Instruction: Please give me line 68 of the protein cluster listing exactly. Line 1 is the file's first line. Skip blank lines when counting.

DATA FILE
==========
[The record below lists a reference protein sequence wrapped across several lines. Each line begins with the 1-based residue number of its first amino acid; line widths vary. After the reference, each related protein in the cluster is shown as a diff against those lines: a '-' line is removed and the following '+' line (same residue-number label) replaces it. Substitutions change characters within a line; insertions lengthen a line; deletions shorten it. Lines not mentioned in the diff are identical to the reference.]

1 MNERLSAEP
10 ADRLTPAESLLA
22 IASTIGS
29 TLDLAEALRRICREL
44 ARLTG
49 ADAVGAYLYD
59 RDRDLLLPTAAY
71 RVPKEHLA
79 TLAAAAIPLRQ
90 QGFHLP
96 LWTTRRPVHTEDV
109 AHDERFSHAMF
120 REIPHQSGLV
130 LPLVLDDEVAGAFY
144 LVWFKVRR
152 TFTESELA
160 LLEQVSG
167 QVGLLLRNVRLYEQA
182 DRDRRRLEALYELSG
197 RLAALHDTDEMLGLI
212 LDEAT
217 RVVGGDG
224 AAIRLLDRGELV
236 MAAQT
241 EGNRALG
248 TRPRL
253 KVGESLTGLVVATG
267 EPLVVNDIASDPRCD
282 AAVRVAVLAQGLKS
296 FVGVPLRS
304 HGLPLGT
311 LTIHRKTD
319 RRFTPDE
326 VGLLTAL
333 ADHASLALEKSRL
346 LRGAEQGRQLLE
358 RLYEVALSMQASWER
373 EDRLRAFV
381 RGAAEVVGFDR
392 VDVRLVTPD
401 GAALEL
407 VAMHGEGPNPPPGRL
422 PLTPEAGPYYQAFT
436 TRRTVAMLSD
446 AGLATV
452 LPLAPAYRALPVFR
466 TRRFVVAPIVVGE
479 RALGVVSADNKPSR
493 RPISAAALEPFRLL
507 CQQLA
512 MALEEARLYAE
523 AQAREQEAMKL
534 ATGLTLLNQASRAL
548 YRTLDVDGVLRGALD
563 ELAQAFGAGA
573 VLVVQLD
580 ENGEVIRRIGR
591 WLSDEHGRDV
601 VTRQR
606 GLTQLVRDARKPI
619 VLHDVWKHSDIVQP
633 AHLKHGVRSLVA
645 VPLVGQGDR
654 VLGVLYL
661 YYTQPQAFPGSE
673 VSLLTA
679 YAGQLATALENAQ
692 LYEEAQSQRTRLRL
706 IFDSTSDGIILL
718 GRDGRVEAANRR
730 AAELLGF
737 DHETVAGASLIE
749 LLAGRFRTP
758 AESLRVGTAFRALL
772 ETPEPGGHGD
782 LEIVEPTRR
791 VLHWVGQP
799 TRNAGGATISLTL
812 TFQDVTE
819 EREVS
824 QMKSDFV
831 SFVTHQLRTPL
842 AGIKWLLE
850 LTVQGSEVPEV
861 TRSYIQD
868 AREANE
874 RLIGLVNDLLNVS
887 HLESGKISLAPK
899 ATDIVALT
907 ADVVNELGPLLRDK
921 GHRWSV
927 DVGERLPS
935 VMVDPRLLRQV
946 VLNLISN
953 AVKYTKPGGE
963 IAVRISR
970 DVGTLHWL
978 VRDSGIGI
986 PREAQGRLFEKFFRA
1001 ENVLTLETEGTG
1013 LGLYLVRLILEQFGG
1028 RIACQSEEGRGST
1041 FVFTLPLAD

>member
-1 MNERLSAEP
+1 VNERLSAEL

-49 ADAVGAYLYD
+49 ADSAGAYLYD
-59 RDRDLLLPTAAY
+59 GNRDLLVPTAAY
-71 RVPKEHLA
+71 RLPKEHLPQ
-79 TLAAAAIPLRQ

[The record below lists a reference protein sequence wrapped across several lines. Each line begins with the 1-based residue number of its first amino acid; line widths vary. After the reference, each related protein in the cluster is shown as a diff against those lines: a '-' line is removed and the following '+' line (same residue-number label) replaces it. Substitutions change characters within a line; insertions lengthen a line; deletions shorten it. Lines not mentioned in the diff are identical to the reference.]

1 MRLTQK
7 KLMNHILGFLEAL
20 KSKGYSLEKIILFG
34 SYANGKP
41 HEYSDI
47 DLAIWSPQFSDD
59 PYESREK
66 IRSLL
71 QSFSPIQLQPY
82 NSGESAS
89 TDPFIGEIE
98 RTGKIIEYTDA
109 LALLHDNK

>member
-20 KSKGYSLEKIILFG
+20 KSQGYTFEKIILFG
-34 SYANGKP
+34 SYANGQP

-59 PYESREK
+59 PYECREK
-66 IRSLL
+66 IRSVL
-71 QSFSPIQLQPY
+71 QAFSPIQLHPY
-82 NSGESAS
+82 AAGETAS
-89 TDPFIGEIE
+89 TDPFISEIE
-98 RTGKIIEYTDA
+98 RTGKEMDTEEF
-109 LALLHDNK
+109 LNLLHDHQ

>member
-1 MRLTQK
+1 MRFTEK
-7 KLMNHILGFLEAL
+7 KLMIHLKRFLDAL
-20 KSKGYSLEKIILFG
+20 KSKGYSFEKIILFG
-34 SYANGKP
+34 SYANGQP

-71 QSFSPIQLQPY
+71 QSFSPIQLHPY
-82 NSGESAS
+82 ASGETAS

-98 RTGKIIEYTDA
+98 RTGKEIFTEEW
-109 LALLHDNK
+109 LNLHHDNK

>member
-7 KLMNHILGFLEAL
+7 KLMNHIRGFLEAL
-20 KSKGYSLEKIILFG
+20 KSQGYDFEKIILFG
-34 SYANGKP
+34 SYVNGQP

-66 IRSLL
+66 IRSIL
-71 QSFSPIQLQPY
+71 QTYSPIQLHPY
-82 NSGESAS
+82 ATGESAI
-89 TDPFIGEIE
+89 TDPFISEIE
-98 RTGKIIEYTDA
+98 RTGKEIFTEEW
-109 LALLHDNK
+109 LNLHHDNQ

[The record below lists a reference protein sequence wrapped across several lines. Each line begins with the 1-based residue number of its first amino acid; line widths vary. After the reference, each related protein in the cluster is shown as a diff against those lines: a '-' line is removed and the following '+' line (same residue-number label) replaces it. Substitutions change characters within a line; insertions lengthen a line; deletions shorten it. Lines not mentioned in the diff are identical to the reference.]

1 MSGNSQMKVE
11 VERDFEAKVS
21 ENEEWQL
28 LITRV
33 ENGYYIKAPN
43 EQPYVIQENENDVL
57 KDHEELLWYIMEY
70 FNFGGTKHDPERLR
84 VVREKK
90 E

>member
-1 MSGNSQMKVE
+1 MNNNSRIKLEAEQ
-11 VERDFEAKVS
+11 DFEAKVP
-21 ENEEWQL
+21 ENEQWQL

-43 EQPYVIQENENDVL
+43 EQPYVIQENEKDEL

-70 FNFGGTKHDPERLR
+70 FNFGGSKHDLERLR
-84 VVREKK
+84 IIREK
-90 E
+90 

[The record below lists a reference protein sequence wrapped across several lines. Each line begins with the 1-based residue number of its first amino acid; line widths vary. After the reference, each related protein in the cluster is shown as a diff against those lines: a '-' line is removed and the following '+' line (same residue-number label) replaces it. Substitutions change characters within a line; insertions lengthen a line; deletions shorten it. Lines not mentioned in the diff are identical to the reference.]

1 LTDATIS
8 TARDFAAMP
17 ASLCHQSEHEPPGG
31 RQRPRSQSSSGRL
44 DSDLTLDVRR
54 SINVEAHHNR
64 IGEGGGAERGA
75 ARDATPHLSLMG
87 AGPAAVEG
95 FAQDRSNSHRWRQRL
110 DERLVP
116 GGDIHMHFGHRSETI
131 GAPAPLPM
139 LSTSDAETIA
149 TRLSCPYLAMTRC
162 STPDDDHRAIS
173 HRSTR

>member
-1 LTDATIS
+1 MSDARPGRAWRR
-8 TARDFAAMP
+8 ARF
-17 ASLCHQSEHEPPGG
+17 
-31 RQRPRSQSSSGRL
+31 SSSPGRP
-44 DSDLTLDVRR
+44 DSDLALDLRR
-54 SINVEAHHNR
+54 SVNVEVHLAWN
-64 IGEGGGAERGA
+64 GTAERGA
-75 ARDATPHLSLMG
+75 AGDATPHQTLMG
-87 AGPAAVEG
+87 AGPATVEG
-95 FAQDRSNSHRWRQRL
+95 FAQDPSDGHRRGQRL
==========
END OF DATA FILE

679 YAGQLATALENAQ